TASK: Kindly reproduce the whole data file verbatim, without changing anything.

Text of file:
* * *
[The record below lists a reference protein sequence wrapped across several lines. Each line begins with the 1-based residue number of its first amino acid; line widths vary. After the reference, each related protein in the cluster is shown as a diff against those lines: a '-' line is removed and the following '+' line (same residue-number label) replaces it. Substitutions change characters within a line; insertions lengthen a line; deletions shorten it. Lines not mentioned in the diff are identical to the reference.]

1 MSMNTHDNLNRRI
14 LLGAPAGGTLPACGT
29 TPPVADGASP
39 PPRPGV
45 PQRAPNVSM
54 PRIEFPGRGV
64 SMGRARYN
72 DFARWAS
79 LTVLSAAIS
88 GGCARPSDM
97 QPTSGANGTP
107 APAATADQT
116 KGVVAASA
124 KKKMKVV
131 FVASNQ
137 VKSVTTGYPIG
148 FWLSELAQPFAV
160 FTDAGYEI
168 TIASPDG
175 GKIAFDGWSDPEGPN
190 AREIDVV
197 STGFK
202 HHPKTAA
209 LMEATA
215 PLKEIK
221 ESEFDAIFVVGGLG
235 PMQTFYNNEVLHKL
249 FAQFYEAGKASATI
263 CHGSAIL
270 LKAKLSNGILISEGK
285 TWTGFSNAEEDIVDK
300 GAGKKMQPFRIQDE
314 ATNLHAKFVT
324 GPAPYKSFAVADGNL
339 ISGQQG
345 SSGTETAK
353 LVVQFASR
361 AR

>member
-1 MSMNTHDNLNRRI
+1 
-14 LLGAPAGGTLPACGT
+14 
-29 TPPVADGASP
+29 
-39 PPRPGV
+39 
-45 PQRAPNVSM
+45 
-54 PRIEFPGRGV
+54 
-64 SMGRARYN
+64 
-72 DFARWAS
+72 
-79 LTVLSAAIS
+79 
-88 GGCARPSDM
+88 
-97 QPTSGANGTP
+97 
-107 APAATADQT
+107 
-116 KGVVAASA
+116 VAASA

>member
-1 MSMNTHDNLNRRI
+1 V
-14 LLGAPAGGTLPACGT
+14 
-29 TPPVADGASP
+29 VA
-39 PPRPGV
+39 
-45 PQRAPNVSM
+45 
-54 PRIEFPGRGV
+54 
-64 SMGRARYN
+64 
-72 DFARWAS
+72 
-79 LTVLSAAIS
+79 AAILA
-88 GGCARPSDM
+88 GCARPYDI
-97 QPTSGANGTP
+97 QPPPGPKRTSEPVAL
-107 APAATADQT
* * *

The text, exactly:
[The record below lists a reference protein sequence wrapped across several lines. Each line begins with the 1-based residue number of its first amino acid; line widths vary. After the reference, each related protein in the cluster is shown as a diff against those lines: a '-' line is removed and the following '+' line (same residue-number label) replaces it. Substitutions change characters within a line; insertions lengthen a line; deletions shorten it. Lines not mentioned in the diff are identical to the reference.]

1 MSMNTHDNLNRRI
14 LLGAPAGGTLPACGT
29 TPPVADGASP
39 PPRPGV
45 PQRAPNVSM
54 PRIEFPGRGV
64 SMGRARYN
72 DFARWAS
79 LTVLSAAIS
88 GGCARPSDM
97 QPTSGANGTP
107 APAATADQT
116 KGVVAASA
124 KKKMKVV
131 FVASNQ
137 VKSVTTGYPIG
148 FWLSELAQPFAV
160 FTDAGYEI
168 TIASPDG
175 GKIAFDGWSDPEGPN
190 AREIDVV
197 STGFK
202 HHPKTAA
209 LMEATA
215 PLKEIK
221 ESEFDAIFVVGGLG
235 PMQTFYNNEVLHKL
249 FAQFYEAGKASATI
263 CHGSAIL
270 LKAKLSNGILISEGK
285 TWTGFSNAEEDIVDK
300 GAGKKMQPFRIQDE
314 ATNLHAKFVT
324 GPAPYKSFAVADGNL
339 ISGQQG
345 SSGTETAK
353 LVVQFASR
361 AR

>member
-1 MSMNTHDNLNRRI
+1 
-14 LLGAPAGGTLPACGT
+14 
-29 TPPVADGASP
+29 
-39 PPRPGV
+39 
-45 PQRAPNVSM
+45 
-54 PRIEFPGRGV
+54 
-64 SMGRARYN
+64 
-72 DFARWAS
+72 
-79 LTVLSAAIS
+79 
-88 GGCARPSDM
+88 
-97 QPTSGANGTP
+97 
-107 APAATADQT
+107 
-116 KGVVAASA
+116 VAASA

>member
-1 MSMNTHDNLNRRI
+1 V
-14 LLGAPAGGTLPACGT
+14 
-29 TPPVADGASP
+29 VA
-39 PPRPGV
+39 
-45 PQRAPNVSM
+45 
-54 PRIEFPGRGV
+54 
-64 SMGRARYN
+64 
-72 DFARWAS
+72 
-79 LTVLSAAIS
+79 AAILA
-88 GGCARPSDM
+88 GCARPYDI
-97 QPTSGANGTP
+97 QPPPGPKRTSEPVAL
-107 APAATADQT